- Business Software
- Computer Security
- Internet and Online Business
- Managing Technology
- Telecom and Wireless
- Tools on Managing Technology
Tag Archives: Monster Worldwide Inc.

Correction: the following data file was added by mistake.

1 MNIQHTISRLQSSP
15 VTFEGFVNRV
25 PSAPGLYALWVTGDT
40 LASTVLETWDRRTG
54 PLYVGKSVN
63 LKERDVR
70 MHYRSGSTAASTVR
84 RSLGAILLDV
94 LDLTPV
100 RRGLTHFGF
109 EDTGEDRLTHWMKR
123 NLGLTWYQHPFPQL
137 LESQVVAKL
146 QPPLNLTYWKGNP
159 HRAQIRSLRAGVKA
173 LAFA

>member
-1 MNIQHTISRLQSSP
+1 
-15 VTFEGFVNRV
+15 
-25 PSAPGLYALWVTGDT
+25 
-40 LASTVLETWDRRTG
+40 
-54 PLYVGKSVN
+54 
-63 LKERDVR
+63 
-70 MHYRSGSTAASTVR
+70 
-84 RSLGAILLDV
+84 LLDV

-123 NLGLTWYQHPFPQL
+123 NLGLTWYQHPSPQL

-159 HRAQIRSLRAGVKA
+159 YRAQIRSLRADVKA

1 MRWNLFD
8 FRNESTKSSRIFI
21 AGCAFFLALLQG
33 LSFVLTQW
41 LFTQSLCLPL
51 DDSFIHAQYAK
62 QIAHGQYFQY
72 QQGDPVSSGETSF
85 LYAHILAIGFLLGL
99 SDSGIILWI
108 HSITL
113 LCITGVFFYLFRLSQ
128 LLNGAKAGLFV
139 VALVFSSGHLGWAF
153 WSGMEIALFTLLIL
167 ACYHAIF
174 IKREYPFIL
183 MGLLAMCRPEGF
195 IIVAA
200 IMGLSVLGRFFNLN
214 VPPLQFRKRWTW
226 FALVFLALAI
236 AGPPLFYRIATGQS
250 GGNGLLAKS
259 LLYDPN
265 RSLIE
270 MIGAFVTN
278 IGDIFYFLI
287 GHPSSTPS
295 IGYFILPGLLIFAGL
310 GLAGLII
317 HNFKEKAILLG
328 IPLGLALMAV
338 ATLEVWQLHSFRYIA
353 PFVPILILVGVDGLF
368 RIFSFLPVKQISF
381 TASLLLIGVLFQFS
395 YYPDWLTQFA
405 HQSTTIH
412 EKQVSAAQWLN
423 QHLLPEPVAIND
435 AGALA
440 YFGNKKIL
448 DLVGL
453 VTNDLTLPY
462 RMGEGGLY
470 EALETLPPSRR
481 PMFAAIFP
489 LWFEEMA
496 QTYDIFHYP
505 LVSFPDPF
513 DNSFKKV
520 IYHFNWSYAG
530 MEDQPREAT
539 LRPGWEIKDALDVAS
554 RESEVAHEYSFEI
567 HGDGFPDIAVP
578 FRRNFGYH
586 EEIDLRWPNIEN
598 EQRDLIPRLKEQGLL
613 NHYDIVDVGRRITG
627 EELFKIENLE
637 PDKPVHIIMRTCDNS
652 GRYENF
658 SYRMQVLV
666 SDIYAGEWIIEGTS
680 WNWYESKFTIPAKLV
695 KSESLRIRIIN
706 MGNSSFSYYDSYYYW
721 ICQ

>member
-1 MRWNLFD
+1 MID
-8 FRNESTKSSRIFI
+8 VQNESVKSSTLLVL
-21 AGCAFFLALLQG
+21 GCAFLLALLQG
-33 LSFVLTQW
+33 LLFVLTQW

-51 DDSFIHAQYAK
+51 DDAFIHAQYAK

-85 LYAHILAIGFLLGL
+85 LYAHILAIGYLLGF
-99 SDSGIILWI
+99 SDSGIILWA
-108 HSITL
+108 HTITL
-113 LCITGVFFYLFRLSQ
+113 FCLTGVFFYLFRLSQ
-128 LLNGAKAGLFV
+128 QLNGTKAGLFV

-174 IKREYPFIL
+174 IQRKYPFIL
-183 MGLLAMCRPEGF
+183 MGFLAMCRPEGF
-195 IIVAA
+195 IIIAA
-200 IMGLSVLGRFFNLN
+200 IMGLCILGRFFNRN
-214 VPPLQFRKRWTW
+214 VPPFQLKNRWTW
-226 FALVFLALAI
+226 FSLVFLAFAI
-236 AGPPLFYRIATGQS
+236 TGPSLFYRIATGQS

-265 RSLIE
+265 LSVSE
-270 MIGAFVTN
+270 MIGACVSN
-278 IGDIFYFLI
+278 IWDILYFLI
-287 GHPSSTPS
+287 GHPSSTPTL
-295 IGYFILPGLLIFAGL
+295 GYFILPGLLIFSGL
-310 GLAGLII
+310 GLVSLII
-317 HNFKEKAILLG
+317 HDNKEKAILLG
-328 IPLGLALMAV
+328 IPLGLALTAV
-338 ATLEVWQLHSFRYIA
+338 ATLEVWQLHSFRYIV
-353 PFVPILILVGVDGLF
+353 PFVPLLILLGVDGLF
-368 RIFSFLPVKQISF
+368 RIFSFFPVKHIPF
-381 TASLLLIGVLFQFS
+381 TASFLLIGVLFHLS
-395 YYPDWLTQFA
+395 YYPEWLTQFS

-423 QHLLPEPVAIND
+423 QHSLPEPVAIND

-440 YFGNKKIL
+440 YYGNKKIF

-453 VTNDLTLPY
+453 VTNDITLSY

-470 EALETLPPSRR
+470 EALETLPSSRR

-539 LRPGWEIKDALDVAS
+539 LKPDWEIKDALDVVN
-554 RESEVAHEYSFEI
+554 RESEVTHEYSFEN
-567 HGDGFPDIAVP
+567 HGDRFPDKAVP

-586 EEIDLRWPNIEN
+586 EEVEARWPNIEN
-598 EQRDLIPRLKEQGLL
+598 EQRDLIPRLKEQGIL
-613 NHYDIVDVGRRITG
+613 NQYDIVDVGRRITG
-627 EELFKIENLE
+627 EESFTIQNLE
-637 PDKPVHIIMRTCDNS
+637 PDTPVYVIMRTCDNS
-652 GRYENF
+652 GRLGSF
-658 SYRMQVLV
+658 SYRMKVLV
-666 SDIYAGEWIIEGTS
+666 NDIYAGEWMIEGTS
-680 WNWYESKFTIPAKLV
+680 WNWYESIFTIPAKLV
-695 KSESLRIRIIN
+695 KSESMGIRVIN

Outsourcing can allow even the smallest company to go after big game. Just ask Jack Sands. The chief executive officer of Intrep Auto Club Renewals, a Columbus, Ohio-based telemarketer, Sands has outsourced his firm’s website design, logo design, software design, and phone system design. His 75 employees, all of whom work from home, are paid through an outsourced payroll system. Even the company’s telemarketing software is outsourced. Piece by piece, Sands has outsourced to technology service providers in India, China, Turkey, Russia, and the U.S. In seven years, his business has grown to the $5 million to $10 million range. “It’s allowed me to portray an image of being a very large company when I wasn’t one, and at a very low cost,” Sands says. Sands then landed the American Automobile Association (AAA) as a client. “Most small firms couldn’t get a client this big,” he notes. Reasons technology outsourcing is on the rise A growing trend among larger firms for decades, even the smallest businesses are now turning to technology outsourcing as a way to improve efficiency and boost their bottom line. According to Yankee Group, 61 percent of firms with 20-99 employees use a contractor or business partner for IT services alone. In addition to IT, firms are outsourcing marketing, Web design, human resources, accounting, and administrative functions like data entry or customer service. And firms are just as likely to find their needs met by a North American firm found on Craig’s List as by a call center in Southeast Asia, industry watchers note. For many small firms, outsourcing just makes sense, explains Gary Chen, senior analyst and specialist in small business IT issues at Yankee Group. Many small and mid-size businesses “just don’t have someone to do these jobs, or they only have enough of a certain type of work to justify a one-fourth-time position,” says Chen. “You can’t hire someone to a one-fourth-time position.” Outsourcing can also give a company more flexibility. Intrep’s Sands outsourced his payroll operations to Rochester, N.Y.-based Paychex because his work-from-home employees are spread out across the country. “I couldn’t keep track of the different workers comp laws and tax rules,” he says. Outsourcing this allows him to hire the best telemarketers he could regardless of their location. Challenges of outsourcing One of the biggest challenges to outsourcing is losing local control over technology functions. If something isn’t working, you have to learn to rely on your outsourcer to fix it. Business leaders need to determine whether they are comfortable with leaving something to a company in India, Russia, or even in another part of the United States. There’s something to be said about being able to walk down the hall to the IT department and asking someone to fix a problem. When outsourcing, businesses also need to appoint someone to oversee the outsourcing relationship. Problems often arise and you need to make sure that your contract with the service provider allows the flexibility to make adjustments in your service, if need be. Lastly, leaving certain vital business services in the hands of another company can mean you are at their mercy if their service goes offline for any amount of time. You may need to have contingency plans. You may also need to read the fine print in your contract to make sure that you don’t have to pay for services that you don’t receive. Few outsource providers offer to compensate you for the business you lose when their service goes down. How to decide whether to outsource IT So, what should companies consider before they take the outsourcing plunge? Here is a checklist to help your business through the decision-making process: Cost. “Cost should be the first consideration,” says Chen. “It should be cheaper to outsource: that’s the bottom line.” To determine this, companies may need to do a little homework—checking into the potential cost of outsourcing, but also taking a hard look at how much the company is losing by trying to do certain tasks itself, says Chen. Can someone else do it better? “Do what you do best, and outsource the rest,” advises Fabio Rosati, chief executive officer of Elance, a Web-based firm that plays matchmaker between companies seeking to outsource and skilled service providers and freelancers. “You need to acknowledge that you can’t do everything well,” and that sometimes your company will need help, Rosati says. Will you lose control over your business? Are you comfortable with loosening the reigns and leaving control over certain functions to someone else? What will you do if there’s a problem? Businesses need to ensure in their service-level agreements with outsourcing firms that the firm will be responsive and will fix problems within a certain time frame. You also need the flexibility in your contract to do some fine tuning, especially if this is the first time you are outsourcing payroll or customer service. Will this help your business? Ultimately, you need to weigh whether outsourcing certain technology functions will help you focus on your business and improve profit margins. If the cost, time-saved, and expertise doesn’t result in business benefits, then you may need to think twice about outsourcing. Conclusion Outsourcing technology functions must be made after a review of your business. Some businesses, such as Sands’ company, have found that they are able to better focus on what they do best and leave the technical matters involving telecommunications and software to someone else. “We didn’t have anyone to do this stuff for us,” says Sands. “This way, we were able to find the best in breed for every task.” SIDEBAR: Improving Your Odds for Success If you’ve decided to look into outsourcing, where do you look? And how can you ensure success? Check online job-hunter sites. Sands used Elance to find many of his service providers, but settled on Paychex and Saleforce.com separately. Other providers include Careerbuilder, Monster.com, and other sites that specialize in freelancers or per-project workers for specific fields. Check skills, references. Exposing your business to newcomers can be risky. Approach choosing a service provider like you would hiring a new employee. Does the firm have the best match of skills, quality and price for your business? If across many time zones, is their location an issue? Do they have good references? Best not to rely simply on eBay-style rating systems provided by some sites. Articulate your needs. This may sound basic, but Elance’s Rosati says that firms need to be a specific as possible about what they want to get the best product and the best price. Develop a relationship. If you find good providers, treat them well so they’ll want to work for you again, say Sands. “Don’t cheat them on price,” he says. “You need them, and want them to put your needs first.”